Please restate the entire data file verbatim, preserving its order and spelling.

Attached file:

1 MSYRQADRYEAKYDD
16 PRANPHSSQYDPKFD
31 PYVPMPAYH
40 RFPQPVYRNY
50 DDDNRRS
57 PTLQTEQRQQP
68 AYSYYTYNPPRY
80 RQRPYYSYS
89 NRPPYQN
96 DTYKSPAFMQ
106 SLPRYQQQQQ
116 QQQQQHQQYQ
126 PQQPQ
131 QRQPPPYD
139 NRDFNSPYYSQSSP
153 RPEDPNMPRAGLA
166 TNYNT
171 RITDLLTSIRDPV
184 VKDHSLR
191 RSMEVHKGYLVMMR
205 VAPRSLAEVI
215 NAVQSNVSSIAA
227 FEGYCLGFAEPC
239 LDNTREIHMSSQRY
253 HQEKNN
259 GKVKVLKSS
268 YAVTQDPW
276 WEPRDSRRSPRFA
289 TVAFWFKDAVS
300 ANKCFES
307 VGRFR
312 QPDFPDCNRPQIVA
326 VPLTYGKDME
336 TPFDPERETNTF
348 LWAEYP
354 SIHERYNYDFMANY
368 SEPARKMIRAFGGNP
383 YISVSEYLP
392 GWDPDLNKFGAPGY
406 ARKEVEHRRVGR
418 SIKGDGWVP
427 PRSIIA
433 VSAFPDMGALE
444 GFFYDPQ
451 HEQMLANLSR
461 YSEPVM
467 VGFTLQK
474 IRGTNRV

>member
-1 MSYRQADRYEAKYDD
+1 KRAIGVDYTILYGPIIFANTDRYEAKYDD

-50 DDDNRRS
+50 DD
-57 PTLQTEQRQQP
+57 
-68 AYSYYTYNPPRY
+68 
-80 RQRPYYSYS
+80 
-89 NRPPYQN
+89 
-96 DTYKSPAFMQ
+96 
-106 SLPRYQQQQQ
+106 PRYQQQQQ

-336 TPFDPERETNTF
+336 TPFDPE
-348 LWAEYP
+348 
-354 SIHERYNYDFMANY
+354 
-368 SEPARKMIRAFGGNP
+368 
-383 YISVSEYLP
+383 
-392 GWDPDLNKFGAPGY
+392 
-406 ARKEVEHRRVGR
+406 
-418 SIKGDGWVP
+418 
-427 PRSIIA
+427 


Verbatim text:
1 MSYRQADRYEAKYDD
16 PRANPHSSQYDPKFD
31 PYVPMPAYH
40 RFPQPVYRNY
50 DDDNRRS
57 PTLQTEQRQQP
68 AYSYYTYNPPRY
80 RQRPYYSYS
89 NRPPYQN
96 DTYKSPAFMQ
106 SLPRYQQQQQ
116 QQQQQHQQYQ
126 PQQPQ
131 QRQPPPYD
139 NRDFNSPYYSQSSP
153 RPEDPNMPRAGLA
166 TNYNT
171 RITDLLTSIRDPV
184 VKDHSLR
191 RSMEVHKGYLVMMR
205 VAPRSLAEVI
215 NAVQSNVSSIAA
227 FEGYCLGFAEPC
239 LDNTREIHMSSQRY
253 HQEKNN
259 GKVKVLKSS
268 YAVTQDPW
276 WEPRDSRRSPRFA
289 TVAFWFKDAVS
300 ANKCFES
307 VGRFR
312 QPDFPDCNRPQIVA
326 VPLTYGKDME
336 TPFDPERETNTF
348 LWAEYP
354 SIHERYNYDFMANY
368 SEPARKMIRAFGGNP
383 YISVSEYLP
392 GWDPDLNKFGAPGY
406 ARKEVEHRRVGR
418 SIKGDGWVP
427 PRSIIA
433 VSAFPDMGALE
444 GFFYDPQ
451 HEQMLANLSR
461 YSEPVM
467 VGFTLQK
474 IRGTNRV

>member
-1 MSYRQADRYEAKYDD
+1 KRAIGVDYTILYGPIIFANTDRYEAKYDD

-50 DDDNRRS
+50 DD
-57 PTLQTEQRQQP
+57 
-68 AYSYYTYNPPRY
+68 
-80 RQRPYYSYS
+80 
-89 NRPPYQN
+89 
-96 DTYKSPAFMQ
+96 
-106 SLPRYQQQQQ
+106 PRYQQQQQ

-336 TPFDPERETNTF
+336 TPFDPE
-348 LWAEYP
+348 
-354 SIHERYNYDFMANY
+354 
-368 SEPARKMIRAFGGNP
+368 
-383 YISVSEYLP
+383 
-392 GWDPDLNKFGAPGY
+392 
-406 ARKEVEHRRVGR
+406 
-418 SIKGDGWVP
+418 
-427 PRSIIA
+427 